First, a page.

SNP discovery, gene diversity, and linkage disequilibrium in wild populations of Populus tremuloides
- 450 Downloads
The use of single-nucleotide polymorphisms (SNPs) as molecular markers in plant studies has become increasingly common. With the development of these markers, there is an interest in determining levels of variation in natural populations. Here, we identify and characterize levels of SNPs in wild populations of aspen (Populus tremuloides Michx.). Four populations were sampled from Alberta and British Columbia in Western Canada. A total of 35 gene regions were selected for analysis. The loci selected are mainly involved in wood formation and include regions from genes for lignin biosynthesis, cellulose biosynthesis, and other cell wall compounds and a number of transcription factors. Other genes included those coding for growth hormones, disease resistance, and light responses. Primers were developed from conserved regions in multi-species EST alignments. Regions were PCR amplified, and products (approximately 500 to 1,000 bp) were assessed for levels of SNPs using Ecotilling. From a total of approximately 25 kb 462 SNPs were identified, over 18 SNPs/kb. Thus, SNPs are an abundant and potentially useful molecular marker in aspen. Gene diversity (heterozygosity) varied in the gene regions, with an overall average of H T = 0.18. Although gene diversity was considerable, genetic differentiation was low with the overall F ST value being 0.004. A surrogate measure of linkage disequilibrium (LD) was calculated, and overall, the LD was shown to decay relatively rapidly with distance along the gene region. The results obtained from the wood formation genes in this study will enable further targeting of regions for association studies on lignin and cellulose variation in aspen and other Populus species.
KeywordsSNPs Populus tremuloides Gene diversity Wood formation Lignin Cellulose
This work was undertaken as part of the Genome BC-funded Treenomix project. Funding for AJC and ALPQ was under the Science Foundation Ireland Ureka program. Thanks to Par Ingvarsson for advice on estimating the LD decay.
- Ehlting J, Mattheus N, Aeschliman DS, Li EY, Hamberger B, Cullis IF, Zhuang J, Kaneda M, Mansfield SD, Samuels L, Ritland K, Ellis BE, Bohlmann J, Douglas CJ (2005) Global transcript profiling of primary stems from Arabidopsis thaliana identifies candidate genes for missing links in lignin biosynthesis and transcriptional regulators of fiber differentiation. Plant J 42:618–640PubMedCrossRefGoogle Scholar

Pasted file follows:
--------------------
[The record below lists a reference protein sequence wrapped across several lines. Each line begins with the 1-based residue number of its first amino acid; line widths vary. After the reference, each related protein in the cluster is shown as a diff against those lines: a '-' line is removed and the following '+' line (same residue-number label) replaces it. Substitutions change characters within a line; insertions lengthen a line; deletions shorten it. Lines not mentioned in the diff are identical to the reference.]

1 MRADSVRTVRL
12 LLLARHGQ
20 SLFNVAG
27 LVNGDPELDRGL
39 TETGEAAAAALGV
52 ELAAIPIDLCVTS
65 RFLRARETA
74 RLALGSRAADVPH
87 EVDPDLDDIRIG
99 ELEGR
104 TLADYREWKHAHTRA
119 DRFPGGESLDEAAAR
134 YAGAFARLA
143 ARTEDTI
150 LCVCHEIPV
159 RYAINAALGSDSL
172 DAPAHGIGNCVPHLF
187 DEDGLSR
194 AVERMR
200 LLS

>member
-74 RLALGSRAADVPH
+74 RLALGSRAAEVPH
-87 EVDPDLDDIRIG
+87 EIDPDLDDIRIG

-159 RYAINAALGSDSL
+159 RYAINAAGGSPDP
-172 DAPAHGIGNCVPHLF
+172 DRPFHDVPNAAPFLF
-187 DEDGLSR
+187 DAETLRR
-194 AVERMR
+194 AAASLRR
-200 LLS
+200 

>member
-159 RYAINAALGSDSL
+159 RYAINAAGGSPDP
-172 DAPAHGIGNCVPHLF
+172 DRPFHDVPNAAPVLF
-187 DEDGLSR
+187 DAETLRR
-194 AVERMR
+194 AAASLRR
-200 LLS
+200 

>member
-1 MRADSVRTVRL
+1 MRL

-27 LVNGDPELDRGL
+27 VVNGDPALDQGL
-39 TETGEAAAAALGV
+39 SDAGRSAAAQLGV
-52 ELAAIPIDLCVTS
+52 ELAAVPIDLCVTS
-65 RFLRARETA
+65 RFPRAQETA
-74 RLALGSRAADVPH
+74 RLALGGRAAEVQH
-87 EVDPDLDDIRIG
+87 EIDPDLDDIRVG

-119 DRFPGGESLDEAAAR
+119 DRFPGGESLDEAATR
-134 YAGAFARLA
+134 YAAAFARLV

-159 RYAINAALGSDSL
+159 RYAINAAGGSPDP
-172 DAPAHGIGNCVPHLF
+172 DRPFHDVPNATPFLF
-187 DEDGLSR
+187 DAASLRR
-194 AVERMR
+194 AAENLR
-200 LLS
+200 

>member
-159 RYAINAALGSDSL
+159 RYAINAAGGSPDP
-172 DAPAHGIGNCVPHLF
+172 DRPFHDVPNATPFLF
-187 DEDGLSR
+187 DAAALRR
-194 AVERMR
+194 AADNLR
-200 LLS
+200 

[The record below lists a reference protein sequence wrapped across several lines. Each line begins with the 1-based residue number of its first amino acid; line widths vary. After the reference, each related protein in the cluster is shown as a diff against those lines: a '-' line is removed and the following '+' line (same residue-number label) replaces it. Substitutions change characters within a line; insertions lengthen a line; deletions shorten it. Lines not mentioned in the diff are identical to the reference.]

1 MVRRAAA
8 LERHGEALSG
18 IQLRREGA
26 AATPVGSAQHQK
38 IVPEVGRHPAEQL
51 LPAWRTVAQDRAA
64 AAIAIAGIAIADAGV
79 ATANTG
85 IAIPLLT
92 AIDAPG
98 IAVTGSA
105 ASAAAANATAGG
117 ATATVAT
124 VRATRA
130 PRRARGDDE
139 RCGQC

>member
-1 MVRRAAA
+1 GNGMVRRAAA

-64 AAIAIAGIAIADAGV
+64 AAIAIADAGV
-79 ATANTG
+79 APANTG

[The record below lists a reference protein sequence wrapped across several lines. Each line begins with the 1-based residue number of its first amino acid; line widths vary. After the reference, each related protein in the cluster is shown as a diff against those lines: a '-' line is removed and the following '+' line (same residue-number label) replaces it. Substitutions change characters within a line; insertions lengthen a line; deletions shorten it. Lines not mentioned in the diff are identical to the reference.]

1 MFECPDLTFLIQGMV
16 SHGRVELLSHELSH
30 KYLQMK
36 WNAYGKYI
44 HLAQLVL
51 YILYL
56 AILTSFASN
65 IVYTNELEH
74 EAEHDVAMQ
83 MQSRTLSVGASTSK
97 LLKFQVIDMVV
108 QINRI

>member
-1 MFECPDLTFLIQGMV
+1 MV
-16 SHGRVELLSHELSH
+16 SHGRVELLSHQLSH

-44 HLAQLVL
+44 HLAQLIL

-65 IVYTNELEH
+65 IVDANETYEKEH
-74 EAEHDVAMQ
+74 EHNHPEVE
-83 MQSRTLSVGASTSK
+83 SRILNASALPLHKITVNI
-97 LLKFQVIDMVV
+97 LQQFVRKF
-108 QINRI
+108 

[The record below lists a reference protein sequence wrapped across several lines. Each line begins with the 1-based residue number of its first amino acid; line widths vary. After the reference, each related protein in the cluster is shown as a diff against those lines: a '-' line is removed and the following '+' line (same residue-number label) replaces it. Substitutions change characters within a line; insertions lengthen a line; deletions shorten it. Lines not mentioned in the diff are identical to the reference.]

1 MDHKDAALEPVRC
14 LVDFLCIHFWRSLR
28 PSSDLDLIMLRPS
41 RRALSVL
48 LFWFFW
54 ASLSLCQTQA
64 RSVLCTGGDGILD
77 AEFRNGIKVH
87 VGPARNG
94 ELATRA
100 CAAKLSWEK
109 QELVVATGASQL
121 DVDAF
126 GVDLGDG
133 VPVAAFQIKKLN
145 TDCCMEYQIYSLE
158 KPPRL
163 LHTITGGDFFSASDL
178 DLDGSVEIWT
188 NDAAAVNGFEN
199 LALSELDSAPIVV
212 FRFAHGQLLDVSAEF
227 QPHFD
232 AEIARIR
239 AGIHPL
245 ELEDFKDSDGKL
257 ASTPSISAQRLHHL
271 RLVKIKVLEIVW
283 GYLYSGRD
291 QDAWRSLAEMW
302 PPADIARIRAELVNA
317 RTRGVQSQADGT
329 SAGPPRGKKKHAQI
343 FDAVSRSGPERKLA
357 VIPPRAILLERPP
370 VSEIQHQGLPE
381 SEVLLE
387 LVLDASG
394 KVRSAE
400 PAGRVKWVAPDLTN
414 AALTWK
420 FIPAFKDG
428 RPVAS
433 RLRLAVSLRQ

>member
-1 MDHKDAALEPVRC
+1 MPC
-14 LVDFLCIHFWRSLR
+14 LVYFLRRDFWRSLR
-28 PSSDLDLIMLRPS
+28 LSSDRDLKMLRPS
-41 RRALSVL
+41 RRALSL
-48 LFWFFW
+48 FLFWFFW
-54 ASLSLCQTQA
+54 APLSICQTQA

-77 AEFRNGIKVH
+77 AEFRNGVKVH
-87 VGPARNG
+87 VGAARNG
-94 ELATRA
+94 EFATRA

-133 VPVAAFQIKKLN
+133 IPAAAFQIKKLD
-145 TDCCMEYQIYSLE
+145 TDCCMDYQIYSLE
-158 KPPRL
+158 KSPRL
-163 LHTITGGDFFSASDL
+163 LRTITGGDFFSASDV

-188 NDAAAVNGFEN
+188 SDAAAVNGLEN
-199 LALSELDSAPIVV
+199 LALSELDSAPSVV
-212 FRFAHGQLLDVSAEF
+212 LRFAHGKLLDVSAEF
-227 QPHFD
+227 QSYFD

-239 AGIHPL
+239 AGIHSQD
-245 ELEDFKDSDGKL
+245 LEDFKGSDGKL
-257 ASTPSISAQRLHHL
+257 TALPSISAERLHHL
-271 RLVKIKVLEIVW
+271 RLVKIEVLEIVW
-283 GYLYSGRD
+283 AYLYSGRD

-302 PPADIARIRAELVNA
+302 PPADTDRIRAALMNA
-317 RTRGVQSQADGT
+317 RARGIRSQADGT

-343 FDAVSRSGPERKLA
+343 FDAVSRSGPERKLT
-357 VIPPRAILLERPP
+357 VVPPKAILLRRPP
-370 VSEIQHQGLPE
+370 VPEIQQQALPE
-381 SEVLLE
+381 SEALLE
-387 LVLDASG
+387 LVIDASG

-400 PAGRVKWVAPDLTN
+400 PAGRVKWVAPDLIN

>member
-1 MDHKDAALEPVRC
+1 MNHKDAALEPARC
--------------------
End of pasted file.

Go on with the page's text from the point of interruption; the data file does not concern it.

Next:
- Excoffier LGL, Schneider S (2005) Arlequin ver. 3.0: an integrated software package for population genetics data analysis. Evolutionary Bioinformatics Online 1:47–50Google Scholar
- Gilchrist EJ, Haughn GW, Ying CC, Otto SP, Zhuang J, Cheung D, Hamberger B, Aboutorabi F, Kalynyak T, Johnson L, Bohlmann J, Ellis BE, Douglas CJ, Cronk QCB (2006) Use of Ecotilling as an efficient SNP discovery tool to survey genetic variation in wild populations of Populus trichocarpa. Mol Ecol 15:1367–1378PubMedCrossRefGoogle Scholar
- Ralph S, Chun HJ, Cooper D, Kirkpatrick R, Kolosova N, Gunter L, Tuskan G, Douglas C, Holt R, Jones S, Marra M, Bohlmann J (2008) Analysis of 4,664 high-quality sequence-finished poplar full-length cDNA clones and their utility for the discovery of genes responding to insect feeding. BMC Genomics 9:57PubMedCrossRefGoogle Scholar
- R Development Core Team (2008) R: A language and environment for statistical computing. R Foundation for Statistical Computing. http://www.R-project.org, Vienna, Austria.
- Rozen S, Skaletsky HJ (2000) Primer3 on the WWW for general users and for biologist programmers. In: Krawetz S, Misener S (eds) Bioinformatics methods and protocols: methods in molecular biology. Humana Press, Totowa, pp 365–386Google Scholar
- Sterky F, Regan S, Karlsson J, Hertzberg M, Rohde A, Holmberg A, Amini B, Bhalerao R, Larsson M, Villarroel R, Van Montagu M, Sandberg G, Olsson O, Teeri TT, Boerjan W, Gustafsson P, Uhlen M, Sundberg B, Lundeberg J (1998) Gene discovery in the wood-forming tissues of poplar: analysis of 5,692 expressed sequence tags. Proc Natl Acad Sci U S A 95:13330–13335PubMedCrossRefGoogle Scholar
- Tuskan G, DiFazio S, Jansson S, Bohlmann J, Grigoriev I, Hellsten U, Putnam N, Ralph S, Rombauts S, Salamov A, Schein J, Sterck L, Aerts A, Bhalerao RR, Bhalerao RP, Blaudez D, Boerjan W, Brun A, Brunner A, Busov V, Campbell M, Carlson J, Chalot M, Chapman J, Chen G-L, Cooper D, Coutinho P, Couturier J, Covert S, Cronk Q, Cunningham R, Davis J, Degroeve S, Déjardin A, dePamphilis C, Detter J, Dirks B, Dubchak I, Duplessis S, Ehlting J, Ellis B, Gendler K, Goodstein D, Gribskov M, Grimwood J, Groover A, Gunter L, Hamberger B, Heinze B, Helariutta Y, Henrissat B, Holligan D, Holt R, Huang W, Islam-Faridi N, Jones S, Jones-Rhoades M, Jorgensen R, Joshi C, Kangasjärvi J, Karlsson J, Kelleher C, Kirkpatrick R, Kirst M, Kohler A, Kalluri U, Larimer F, Leebens-Mack J, Leplé J, Locascio P, Luo Y, Lucas S, Martin F, Montanini B, Napoli C, Nelson DR, Nelson C, Nieminen K, Nilsson O, Peter G, Philippe R, Pilate G, Poliakov A, Razumovskaya J, Richardson P, Rinaldi C, Ritland K, Rouzé P, Ryaboy D, Schmutz J, Schrader J, Segerman B, Shin H, Siddiqui A, Sterky F, Terry A, Tsai C, Uberbacher E, Unneberg P, Vahala J, Wall K, Wessler S, Yang G, Yin T, Douglas C, Marra M, Sandberg G, Van de Peer Y, Rokhsar D (2006) The genome of black cottonwood, Populus trichocarpa (Torr. & Gray ex Brayshaw). Science 313:1596–1604PubMedCrossRefGoogle Scholar